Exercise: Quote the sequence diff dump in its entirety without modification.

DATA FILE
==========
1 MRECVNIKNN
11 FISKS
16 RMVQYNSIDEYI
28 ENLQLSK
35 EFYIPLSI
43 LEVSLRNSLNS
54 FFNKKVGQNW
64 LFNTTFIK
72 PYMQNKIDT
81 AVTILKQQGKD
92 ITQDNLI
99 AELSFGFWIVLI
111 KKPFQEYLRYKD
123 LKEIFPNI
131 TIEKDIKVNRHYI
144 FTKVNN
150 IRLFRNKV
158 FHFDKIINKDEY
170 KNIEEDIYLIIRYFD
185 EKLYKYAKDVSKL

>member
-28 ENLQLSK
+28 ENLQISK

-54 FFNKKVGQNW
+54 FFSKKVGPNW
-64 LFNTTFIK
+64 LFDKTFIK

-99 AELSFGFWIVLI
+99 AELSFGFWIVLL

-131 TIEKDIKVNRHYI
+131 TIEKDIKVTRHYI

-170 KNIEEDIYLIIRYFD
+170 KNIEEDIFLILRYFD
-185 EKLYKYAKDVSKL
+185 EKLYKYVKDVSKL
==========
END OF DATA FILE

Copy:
1 MRECVNIKNN
11 FISKS
16 RMVQYNSIDEYI
28 ENLQLSK
35 EFYIPLSI
43 LEVSLRNSLNS
54 FFNKKVGQNW
64 LFNTTFIK
72 PYMQNKIDT
81 AVTILKQQGKD
92 ITQDNLI
99 AELSFGFWIVLI
111 KKPFQEYLRYKD
123 LKEIFPNI
131 TIEKDIKVNRHYI
144 FTKVNN
150 IRLFRNKV
158 FHFDKIINKDEY
170 KNIEEDIYLIIRYFD
185 EKLYKYAKDVSKL

>member
-28 ENLQLSK
+28 ENLQISK

-54 FFNKKVGQNW
+54 FFSKKVGPNW
-64 LFNTTFIK
+64 LFDKTFIK

-99 AELSFGFWIVLI
+99 AELSFGFWIVLL

-131 TIEKDIKVNRHYI
+131 TIEKDIKVTRHYI

-170 KNIEEDIYLIIRYFD
+170 KNIEEDIFLILRYFD
-185 EKLYKYAKDVSKL
+185 EKLYKYVKDVSKL